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Book DetailsISBN: 9781760558901
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Book Review: The Year of the Farmer by Rosalie Ham - Reviewed by Ronnie293 (26 Oct 2018)
Mitch’s life has been hell. His crops are failing and his sheep are hungry but he has decided that life is going to turn around and this is going to be his year. First the rain comes then the love of his life, Neralie, returns home after 5 years in Sydney and it looks like he may get the year he envisaged. The only problem is the rain has come too early and may ruin his crop and he is now married; to the town’s nemesis.
The Year of the Farmer is a cleverly written satire, a dark tragicomedy, that will have you laughing out loud at the overly exaggerated characters all placed neatly in their respective boxes and performing perfectly on cue.
The small town is under threat from the drought and the water authority is doing everything it can to make life more difficult (on the pretense of helping them) for the farmers whilst making a little money on the side for themselves; that retirement fund. But the biggest threat will come from one of their own! A furious wife hell bent on fitting in but letting her hurt fuel her need for revenge.
I loved this story! There are a multitude of characters introduced one straight after the other which I found hard to sort out but as the story progresses everyone fits into their place.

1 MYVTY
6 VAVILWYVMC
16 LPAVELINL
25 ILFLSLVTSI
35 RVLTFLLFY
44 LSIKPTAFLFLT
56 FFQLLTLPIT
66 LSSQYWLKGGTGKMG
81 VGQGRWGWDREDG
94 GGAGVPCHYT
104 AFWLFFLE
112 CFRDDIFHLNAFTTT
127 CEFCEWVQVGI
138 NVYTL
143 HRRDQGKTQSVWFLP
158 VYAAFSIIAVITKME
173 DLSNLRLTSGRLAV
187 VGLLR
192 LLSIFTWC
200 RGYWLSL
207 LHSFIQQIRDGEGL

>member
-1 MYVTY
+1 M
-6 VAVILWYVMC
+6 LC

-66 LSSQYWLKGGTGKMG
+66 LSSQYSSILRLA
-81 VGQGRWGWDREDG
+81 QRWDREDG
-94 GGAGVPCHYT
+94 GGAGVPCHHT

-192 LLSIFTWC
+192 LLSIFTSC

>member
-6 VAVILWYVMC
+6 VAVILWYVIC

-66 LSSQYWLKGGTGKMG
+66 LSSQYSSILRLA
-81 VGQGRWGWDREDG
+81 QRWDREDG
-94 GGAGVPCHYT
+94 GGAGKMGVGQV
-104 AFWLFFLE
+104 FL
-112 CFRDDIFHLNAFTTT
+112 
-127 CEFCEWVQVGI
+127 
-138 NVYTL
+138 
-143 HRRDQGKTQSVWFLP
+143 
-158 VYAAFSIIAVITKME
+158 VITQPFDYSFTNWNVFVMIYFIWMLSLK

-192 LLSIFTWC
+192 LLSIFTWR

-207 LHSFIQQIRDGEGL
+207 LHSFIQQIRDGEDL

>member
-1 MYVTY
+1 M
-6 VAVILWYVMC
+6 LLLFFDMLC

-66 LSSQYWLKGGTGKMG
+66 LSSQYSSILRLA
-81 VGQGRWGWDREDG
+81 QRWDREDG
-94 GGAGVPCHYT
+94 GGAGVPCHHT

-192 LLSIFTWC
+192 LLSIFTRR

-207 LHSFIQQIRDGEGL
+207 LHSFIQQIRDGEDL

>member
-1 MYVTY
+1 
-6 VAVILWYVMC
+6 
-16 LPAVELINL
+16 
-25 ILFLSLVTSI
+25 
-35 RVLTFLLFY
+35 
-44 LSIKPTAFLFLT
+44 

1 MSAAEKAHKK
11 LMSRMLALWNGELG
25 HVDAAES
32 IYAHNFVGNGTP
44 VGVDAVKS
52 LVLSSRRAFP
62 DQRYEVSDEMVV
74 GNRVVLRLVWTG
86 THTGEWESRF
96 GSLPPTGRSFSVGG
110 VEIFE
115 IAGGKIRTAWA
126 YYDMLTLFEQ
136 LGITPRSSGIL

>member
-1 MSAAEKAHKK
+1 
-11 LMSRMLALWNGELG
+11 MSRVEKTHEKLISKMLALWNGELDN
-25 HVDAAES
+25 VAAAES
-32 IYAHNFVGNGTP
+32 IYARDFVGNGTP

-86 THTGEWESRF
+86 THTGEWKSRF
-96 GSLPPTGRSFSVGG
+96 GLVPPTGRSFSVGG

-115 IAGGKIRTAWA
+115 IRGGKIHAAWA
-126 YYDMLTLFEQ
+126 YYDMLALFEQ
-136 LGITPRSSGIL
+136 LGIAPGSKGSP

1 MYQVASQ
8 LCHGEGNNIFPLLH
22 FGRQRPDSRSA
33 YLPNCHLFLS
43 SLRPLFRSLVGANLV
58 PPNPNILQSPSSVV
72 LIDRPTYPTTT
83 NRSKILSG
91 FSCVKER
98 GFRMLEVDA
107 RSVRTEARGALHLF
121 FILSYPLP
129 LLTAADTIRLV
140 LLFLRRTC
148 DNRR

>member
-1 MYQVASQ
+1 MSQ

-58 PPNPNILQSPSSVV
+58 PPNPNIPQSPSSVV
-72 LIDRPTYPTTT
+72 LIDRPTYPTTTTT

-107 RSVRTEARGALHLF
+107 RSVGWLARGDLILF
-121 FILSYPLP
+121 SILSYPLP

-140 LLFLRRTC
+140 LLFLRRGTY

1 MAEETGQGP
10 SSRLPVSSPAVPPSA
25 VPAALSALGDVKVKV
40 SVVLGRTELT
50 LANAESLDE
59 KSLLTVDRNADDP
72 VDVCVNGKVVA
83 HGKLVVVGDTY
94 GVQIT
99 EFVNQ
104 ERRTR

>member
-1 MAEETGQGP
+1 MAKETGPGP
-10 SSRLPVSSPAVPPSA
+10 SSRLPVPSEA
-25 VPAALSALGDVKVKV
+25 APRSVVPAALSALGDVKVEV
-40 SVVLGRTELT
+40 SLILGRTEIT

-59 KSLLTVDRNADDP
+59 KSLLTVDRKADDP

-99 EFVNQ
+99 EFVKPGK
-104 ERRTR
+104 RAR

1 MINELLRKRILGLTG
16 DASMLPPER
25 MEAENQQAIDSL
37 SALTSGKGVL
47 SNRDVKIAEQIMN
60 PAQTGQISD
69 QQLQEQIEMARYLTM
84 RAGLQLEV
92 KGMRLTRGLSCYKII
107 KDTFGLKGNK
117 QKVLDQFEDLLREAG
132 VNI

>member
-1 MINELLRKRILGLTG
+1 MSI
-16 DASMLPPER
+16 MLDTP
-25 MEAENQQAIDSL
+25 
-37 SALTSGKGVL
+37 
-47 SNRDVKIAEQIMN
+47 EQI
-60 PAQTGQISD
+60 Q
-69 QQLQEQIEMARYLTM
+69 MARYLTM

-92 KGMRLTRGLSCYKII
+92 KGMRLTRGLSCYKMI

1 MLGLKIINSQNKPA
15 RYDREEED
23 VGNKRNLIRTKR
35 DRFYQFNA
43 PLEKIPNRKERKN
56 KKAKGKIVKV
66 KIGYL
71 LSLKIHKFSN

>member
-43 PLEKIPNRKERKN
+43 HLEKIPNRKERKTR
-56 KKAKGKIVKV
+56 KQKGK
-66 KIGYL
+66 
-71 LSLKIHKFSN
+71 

The story brings to light the plight of the farmers and the devastating effect of the drought and the nonsensical stipulations and regulations set by the water authorities. Ham shows the deep connection that the farmers have with their land and how they have intense feelings of letting their ancestors down when they lose their farm that has been handed down through the generations.
They were a town that stuck together when hearts were broken but even more so when their farms and livelihoods were at stake.
‘Then suddenly, in groups of two or three, the councillors, irrigators, riparians and townies left the pub and went, united, into the black star-speckled night, the smooth barrels of their loaded guns frosted silver by the moonlight’
I felt quite sorry for Mandy, Mitch’s wife, her only aim in life was to be someone, to fit in, but the whole town despised her and where Mitch’s moments of infidelity were encouraged hers were frowned upon. I’d be very interested to know what other readers thought of Mandy and her actions. In today’s life where we expect everything, including our reads, to be fast paced and instantly gratifying this slow paced and slightly quirky novel may not appeal to everyone.
Content, for those who are sensitive to animal deaths; animals die in this story. *I received a copy from the publisher to read and review.
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